Sunday, March 27, 2011

April 4, 1846 --- Killed by Tom Thumb?

A private opening for "friends and select connoisseurs" launches Benjamin Robert Haydon's exhibit at London's Egyptian Hall. A one-time prodigy now out of favor at 60, Haydon is a muralist of the grand historical school. Bitterly disappointed when his latest paintings had been passed over for the new Houses of Parliament, Haydon hopes the showing will prove that his work is still popular. He displays "The Burning of Rome by Nero" and "The Banishment of Aristides."  The Times critic thought the latter work was "perhaps the best picture ever painted by the artist; it deserves to secure a fitting reward for his labors."

Unfortunately for Haydon, however, also holding court in the Egyptian Hall is the sensational 31-inch dwarf Tom Thumb. The disconsolate artist can only complain to his diary:  "They rush by thousands to see Tom Thumb. They push, they fight, they scream, they faint, they cry help! ... They see my bills, my boards, my caravans, and don't read them ... It is an insanity, a rabies, a madness, (etc). I would not have believed it of the English people."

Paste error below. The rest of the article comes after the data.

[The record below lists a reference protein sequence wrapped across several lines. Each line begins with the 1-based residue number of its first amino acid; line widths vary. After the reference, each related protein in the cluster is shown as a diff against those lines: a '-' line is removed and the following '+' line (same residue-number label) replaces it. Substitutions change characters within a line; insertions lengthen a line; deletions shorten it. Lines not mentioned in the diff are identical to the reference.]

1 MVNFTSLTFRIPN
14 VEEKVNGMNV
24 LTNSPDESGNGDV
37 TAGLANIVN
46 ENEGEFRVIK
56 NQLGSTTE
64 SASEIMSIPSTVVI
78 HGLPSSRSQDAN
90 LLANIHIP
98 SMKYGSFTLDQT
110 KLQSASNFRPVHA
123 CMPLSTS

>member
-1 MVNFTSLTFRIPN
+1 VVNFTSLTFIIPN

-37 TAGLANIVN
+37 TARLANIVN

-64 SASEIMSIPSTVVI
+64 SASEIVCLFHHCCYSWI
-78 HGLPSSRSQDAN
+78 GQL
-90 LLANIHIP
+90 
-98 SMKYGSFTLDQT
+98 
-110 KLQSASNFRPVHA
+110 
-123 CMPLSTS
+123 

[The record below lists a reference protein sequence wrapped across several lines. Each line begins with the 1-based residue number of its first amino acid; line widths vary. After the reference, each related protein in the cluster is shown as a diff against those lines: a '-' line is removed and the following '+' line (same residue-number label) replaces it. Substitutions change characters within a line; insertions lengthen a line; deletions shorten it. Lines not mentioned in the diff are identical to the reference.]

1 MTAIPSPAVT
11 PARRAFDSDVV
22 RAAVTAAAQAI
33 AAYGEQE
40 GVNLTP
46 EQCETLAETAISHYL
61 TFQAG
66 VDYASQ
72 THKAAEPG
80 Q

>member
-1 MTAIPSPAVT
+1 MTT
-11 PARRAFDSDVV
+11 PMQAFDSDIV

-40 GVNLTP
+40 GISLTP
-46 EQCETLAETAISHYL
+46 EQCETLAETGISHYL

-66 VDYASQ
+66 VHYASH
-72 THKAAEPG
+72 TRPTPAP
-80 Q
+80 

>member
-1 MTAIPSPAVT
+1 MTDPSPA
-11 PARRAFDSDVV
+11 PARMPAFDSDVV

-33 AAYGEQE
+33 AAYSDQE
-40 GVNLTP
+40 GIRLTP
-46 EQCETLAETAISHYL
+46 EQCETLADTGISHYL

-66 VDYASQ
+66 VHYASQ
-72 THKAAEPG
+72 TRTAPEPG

In desperate newspaper ads, Haydon reminds the public that he has "devoted 42 years to improve the taste of the people," but the tactic serves only to add to his debts. In one week, Haydon recorded: "Tom Thumb had 12,000 people. B.R. Haydon had 133 1/2." The exhibition closed on 18 May, with Haydon owing the Hall over  £111. Prime Minister Peel, hearing of the artists's distress, provided £50 pounds. But on 22 June, in his studio, in front of his newest canvas, "Alfred the Great and the First British Jury," Haydon shot himself after first cutting his throat. His 16 year old daughter, one of four children, found the body and his diary; the final entry read: "God forgive me! Amen. Finis."

The obituary in The Times, amid polite comment on his work, noted that Haydon's demise had "been hastened by pecuniary embarrassment." Another contemporary account, however, was more to the point: "It is scarcely an exaggeration to say that poor Haydon, the historical painter, was killed by Tom Thumb."

1 comment:

  1. What an entertaining post! It shows that popular interest in freakery and marvels did not end in the 18th c. Readers might also be interested in

    The Little Everyman: Stature and Masculinity in Eighteenth-Century English Literature
    Deborah Needleman Armintor

    See also my blog on cultural teratology: